Regrettably, a fourth figure – a huge, eely Loch Ness Monster – never came to pass, in spite of appearing in early advertising for the line. There was a fourth member of the line nevertheless, however, in the form of a Mothman variant, which was a 2002 Toy Fair exclusive. Unlike the regular Mothman, which was grey with red eyes, in accordance with the sightings, this one was pale yellow and translucent. An appropriate variation; Mothman always did seem more of a wraith than an animal. It also came with a dog carcass, with the innards ripped out; presumably a victim of the monster. This carcass was also yellow and translucent, as though it was the ghost of the dog’s corpse, which was weird. Perhaps the regular Mothman figure, which was released well after this one, was originally intended to come with its own disemboweled dog? Only Mezco knows for sure.

The Memories

Mezco really pushed this series, before it came out, taking out full-page ads in trade magazines and the whole bit. So when it finally did, small and free of Scottish lake monsters, I was a wee bit disappointed, as were many other people. But when Cryptozoology hit the shelves, it ricocheted right off of them, to extend the metaphor. Which is to say, it sold quickly, at least in my town. I started my collection at my local comic shop, as I usually do with Mezco products, but finished it some weeks later at a Toys R Us. It was, perhaps, no surprise that the latter store hadn’t had its stock of Cryptozoology cleaned out as quickly; people probably weren’t looking for Mezco product there. I hadn’t been.

In spite of this seeming success, the line was immediately discontinued, and we’ve heard nothing from it since. Accoutrements – the makers of the figures of Sigmund Freud, Rosie the Riveter, and that sort of thing – has since made a fairly decent Bigfoot figure; but it’s not enough. Mezco: Am I wrong? Did we not buy up Cryptozoology eagerly and speedily? And if we did could... could we have some more? Please? The list of possibilities goes on and on, but even just a release of the Loch Ness Monster would be very welcome.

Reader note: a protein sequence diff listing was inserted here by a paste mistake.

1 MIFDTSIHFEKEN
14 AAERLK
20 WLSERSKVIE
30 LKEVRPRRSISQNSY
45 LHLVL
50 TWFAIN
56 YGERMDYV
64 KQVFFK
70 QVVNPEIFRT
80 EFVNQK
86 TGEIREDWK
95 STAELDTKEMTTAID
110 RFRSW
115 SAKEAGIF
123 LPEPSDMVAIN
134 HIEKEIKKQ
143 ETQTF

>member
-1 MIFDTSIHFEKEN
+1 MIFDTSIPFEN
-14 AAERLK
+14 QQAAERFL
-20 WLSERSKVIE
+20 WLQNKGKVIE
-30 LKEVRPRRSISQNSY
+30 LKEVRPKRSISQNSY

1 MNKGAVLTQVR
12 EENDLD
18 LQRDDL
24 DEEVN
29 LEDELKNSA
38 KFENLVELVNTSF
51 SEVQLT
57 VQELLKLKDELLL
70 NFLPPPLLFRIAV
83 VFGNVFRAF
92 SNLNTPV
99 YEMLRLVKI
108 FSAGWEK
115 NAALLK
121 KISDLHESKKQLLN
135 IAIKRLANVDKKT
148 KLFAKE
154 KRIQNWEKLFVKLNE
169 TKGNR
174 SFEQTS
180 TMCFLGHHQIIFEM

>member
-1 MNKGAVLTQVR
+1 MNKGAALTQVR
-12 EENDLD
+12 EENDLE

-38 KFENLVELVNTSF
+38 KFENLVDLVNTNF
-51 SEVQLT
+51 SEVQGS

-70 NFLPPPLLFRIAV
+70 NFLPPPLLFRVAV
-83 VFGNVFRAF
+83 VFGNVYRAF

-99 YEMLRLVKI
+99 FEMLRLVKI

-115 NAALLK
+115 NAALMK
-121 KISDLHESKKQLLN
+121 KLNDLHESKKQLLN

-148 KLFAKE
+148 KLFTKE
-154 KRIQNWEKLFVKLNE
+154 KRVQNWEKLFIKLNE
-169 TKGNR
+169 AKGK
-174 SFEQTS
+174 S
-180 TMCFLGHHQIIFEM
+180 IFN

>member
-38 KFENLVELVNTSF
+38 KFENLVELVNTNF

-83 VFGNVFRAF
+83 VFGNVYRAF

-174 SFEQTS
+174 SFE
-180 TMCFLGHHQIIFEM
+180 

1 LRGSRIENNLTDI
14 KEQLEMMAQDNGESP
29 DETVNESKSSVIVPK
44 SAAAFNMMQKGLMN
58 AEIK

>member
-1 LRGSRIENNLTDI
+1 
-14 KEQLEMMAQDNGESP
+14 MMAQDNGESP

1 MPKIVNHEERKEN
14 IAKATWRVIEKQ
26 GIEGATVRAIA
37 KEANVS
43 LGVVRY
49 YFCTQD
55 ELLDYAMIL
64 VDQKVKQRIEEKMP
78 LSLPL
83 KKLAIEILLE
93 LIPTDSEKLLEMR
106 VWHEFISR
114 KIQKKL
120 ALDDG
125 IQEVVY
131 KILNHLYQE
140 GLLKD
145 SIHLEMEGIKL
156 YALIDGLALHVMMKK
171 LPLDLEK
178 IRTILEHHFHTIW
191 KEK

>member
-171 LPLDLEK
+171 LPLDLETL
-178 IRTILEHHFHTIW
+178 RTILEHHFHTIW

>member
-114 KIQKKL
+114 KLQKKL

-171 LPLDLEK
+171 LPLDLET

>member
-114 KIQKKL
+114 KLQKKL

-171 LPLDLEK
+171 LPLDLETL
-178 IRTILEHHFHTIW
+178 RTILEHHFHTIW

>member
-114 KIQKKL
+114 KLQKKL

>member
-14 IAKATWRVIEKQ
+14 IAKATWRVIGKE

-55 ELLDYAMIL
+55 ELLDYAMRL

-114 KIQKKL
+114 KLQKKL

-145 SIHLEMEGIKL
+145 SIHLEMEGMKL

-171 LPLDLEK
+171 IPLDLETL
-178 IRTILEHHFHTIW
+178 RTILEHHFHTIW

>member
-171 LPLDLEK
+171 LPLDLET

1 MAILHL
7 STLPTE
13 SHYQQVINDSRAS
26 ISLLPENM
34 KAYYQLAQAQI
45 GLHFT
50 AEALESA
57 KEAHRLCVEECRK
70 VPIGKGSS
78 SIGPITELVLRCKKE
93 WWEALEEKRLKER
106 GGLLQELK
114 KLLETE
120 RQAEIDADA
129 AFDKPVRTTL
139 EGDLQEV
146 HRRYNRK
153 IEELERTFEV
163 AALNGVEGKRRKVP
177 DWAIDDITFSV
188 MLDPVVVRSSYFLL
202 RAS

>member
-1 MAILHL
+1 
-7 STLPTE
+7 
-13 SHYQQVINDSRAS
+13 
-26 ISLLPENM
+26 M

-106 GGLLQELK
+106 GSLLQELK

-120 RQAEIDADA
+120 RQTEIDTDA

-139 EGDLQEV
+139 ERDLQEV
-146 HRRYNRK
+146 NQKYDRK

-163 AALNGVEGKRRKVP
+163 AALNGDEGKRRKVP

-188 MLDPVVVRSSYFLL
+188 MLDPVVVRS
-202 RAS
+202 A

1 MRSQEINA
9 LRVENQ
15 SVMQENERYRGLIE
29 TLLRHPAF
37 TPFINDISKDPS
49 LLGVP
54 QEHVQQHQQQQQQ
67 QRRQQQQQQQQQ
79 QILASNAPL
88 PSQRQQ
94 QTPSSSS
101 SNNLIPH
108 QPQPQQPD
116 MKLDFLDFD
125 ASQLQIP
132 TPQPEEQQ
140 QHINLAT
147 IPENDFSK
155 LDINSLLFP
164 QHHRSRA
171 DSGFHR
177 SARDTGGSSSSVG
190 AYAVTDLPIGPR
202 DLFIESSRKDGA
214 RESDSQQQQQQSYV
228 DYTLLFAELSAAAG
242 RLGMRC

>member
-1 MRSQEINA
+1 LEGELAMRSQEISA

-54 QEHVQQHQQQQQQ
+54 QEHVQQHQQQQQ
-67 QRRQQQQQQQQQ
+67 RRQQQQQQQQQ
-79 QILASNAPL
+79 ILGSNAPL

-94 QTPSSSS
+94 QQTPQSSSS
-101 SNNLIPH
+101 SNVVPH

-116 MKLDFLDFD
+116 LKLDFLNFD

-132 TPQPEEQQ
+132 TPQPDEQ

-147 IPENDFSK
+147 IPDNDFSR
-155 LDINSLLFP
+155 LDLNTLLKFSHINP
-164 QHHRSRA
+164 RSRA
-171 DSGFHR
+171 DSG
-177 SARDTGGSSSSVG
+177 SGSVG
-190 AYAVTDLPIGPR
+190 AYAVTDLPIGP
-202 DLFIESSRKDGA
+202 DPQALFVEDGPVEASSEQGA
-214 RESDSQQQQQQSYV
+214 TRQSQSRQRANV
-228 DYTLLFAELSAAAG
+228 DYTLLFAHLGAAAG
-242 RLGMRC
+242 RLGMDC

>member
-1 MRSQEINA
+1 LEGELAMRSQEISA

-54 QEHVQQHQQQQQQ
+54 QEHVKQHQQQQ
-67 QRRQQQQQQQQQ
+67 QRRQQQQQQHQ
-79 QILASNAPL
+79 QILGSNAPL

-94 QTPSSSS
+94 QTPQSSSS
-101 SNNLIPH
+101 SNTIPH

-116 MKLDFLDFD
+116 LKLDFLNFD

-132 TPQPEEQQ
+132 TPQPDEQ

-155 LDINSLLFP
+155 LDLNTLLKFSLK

The Present

If this series was hard to collect when it came out, it’s considerably more so now. It has precious little presence on the secondary market, though it does not retail for very much when it does appear there. Check eBay, of course, and also check your usual retailers, online and otherwise; it’s a fairly recent line, and still might be available from primary sources.

Cryptozoology may not have been what we were anticipating, and it may have been short-lived, but for all of these things, it was pretty great. These were some very handsomely sculpted little figures of some very interesting creatures. It’s a great pity that it ended so quickly. But in a way, maybe the altered expectations and scarcity on the pegs were only appropriate. What is a cryptozoological creature, after all, but unexpected, and elusive?

Article and Photos by Matthew Kessen